Tuesday, September 03, 2002
I happened across this page while stumbling around at OISE/UT looking for an e-mail address for the registrar.
Seems they'd sooner you'd visit in person rather than "electronically." Full rundown of "office" hours for the month of September, but nary so much as a phone number, let alone e-mail, for those Computer-Mediated Communication (CMC)/"distance[ed?!]" students.
Classes begin next Monday, so I'm hoping to get a seat in a course sooner vs later.
I've also had difficulties getting registered for online courses in the past. I'm sure this helps to explain why so many CMC courses have a face-to-face (F2F) component. In fact, there is often a F2F "initiation" where students learn about software applications, form study groups and generally get acquainted with people and process.
That said, I like being able to work and live 2000+ km away from the physical campus as I complete degree requirements -- it adds to my learning of CMC-based pedagogy. The "medium is the message" -- if I may.
There is considerable debate regarding the merits of a "CMC-only" education. The only thing I know for sure is that I'm happy to be completing my Master's of Education degree entirely online. The opportunity to attend graduate school at a Canadian "ivy league" university -- completely via CMC -- provides a context for learning and research into the connection and literacy issues germane to CMC-based education.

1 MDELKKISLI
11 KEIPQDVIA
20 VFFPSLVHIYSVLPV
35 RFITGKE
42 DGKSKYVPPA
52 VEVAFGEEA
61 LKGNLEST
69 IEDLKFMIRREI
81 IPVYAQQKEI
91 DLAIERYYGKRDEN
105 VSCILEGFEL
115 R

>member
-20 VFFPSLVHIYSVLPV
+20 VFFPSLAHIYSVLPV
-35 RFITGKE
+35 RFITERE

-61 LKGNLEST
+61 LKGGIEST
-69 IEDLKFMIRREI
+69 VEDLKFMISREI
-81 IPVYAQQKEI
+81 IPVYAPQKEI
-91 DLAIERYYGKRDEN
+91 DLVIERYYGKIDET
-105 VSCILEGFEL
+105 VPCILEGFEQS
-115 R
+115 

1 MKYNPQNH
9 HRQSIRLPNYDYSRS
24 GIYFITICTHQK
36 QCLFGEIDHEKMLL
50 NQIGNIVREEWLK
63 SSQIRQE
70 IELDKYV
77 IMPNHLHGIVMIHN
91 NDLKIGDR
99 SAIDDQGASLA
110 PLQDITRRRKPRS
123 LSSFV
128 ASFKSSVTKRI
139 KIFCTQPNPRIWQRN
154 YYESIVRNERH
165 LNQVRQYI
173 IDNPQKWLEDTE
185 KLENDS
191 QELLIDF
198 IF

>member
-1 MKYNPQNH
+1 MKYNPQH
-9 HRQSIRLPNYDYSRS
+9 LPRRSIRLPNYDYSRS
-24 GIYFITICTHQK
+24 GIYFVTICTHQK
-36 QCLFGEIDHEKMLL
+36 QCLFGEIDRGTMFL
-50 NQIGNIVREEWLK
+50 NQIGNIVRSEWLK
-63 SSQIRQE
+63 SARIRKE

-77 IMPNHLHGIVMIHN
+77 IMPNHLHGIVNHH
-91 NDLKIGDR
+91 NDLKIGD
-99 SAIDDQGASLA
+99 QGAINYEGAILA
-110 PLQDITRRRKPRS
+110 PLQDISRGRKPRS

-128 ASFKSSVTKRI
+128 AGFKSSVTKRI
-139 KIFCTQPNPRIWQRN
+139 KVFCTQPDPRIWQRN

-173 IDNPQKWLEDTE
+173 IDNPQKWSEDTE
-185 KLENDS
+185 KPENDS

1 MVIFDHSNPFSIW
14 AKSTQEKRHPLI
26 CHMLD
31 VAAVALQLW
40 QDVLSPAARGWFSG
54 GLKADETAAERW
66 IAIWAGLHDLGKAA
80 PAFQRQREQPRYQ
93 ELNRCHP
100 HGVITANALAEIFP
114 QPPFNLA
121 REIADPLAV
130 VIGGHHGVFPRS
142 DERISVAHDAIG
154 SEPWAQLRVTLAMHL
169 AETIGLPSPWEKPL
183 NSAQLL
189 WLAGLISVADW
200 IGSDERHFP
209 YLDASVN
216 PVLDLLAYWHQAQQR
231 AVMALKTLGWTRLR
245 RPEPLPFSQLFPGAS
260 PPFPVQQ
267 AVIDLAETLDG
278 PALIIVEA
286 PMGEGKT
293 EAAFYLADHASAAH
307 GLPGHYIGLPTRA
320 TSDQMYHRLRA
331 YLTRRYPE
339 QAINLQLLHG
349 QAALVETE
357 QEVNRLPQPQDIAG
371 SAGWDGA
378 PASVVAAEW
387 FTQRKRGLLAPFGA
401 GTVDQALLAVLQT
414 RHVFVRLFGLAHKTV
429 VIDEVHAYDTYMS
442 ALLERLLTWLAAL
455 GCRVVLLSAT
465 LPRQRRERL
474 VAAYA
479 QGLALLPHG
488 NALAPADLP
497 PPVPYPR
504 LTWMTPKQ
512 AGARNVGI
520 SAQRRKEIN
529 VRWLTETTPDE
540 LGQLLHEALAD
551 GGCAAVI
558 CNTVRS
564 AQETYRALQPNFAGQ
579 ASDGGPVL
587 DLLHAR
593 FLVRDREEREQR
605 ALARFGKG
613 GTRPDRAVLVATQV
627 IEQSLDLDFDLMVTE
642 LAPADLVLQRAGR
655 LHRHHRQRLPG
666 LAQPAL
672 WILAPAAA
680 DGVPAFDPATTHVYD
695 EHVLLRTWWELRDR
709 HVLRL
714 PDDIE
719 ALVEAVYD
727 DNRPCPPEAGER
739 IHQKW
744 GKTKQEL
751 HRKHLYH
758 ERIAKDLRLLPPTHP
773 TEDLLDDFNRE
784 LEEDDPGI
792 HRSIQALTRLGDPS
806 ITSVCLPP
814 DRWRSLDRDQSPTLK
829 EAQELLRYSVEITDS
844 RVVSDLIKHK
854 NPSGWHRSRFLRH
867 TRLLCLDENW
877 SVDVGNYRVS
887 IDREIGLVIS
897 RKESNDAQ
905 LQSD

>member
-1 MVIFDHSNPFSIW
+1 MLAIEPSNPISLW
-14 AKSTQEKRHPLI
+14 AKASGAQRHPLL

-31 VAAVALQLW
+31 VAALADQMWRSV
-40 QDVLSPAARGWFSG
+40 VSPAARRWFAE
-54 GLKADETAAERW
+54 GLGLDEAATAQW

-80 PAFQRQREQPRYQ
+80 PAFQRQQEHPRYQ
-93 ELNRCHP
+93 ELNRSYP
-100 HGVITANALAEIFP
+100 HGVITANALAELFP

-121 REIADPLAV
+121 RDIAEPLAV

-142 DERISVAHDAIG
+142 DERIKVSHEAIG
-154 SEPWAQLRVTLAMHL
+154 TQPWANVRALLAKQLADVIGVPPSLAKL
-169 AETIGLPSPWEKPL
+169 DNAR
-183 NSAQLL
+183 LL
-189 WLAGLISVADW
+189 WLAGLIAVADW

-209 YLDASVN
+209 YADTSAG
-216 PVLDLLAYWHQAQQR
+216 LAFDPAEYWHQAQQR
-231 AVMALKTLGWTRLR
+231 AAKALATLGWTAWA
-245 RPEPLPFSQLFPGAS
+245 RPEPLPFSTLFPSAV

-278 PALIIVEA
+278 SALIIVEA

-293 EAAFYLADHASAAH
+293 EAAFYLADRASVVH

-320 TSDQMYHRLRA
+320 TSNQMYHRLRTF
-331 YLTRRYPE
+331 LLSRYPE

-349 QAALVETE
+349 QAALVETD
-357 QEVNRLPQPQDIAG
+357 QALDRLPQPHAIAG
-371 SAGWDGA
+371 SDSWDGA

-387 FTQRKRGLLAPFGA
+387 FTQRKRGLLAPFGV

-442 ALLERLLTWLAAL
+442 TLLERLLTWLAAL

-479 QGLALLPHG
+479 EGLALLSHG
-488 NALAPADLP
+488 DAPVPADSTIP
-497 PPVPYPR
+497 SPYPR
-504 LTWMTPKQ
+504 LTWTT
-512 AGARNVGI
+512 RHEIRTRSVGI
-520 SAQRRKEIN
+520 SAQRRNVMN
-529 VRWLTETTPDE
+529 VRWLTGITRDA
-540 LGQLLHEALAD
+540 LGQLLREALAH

Monday, September 02, 2002
I ran into this link while researching online learning. It's a great presentation by Philip C. Candy I found on the Events in Oxford page. It speaks to my "self-directed" view of 'net-based learning:
Putting the 'learning' back into eLearning
Kellogg Seminar, 24 April 2002
Prof. Philip C. Candy's talk is available as a PowerPoint presentation.
Abstract: Self-directed adult learners attempt to navigate in an
information landscape without landmarks, and to make sense of (and impose order on) the profusion of stimuli they encounter in cyberspace. This presentation develops a model for designing software and creating structures to support lifelong learning through formal, non-formal and informal means.
Sunday, September 01, 2002
Last week I was back in California -- this time to the San Francisco Bay Area -- to conduct SMART Board(TM) interactive whiteboard (SBIW) Master's Program On-site sessions.
On Wednesday morning at Eden Area Regional Occupation Program (ROP), in Hayward, CA., I worked with beginning to advanced users who provided some great classroom curriculum-integration suggestions. In the afternoon at Oliver Worldclass Labs, Inc., in Benicia, CA., I brainstormed with a group of "super" users who kept me "dancing as fast as I can!"
For me the real key is to use these sessions to define a group of participants -- "SBIW Stakeholders" -- and then offer the online self-organizing social system (OSOSS)-based SMART Education object (SMARTEO) as a framework or "scaffold" to guide, develop and maintain the construction of a knowledge base to meet the needs of all stakeholders.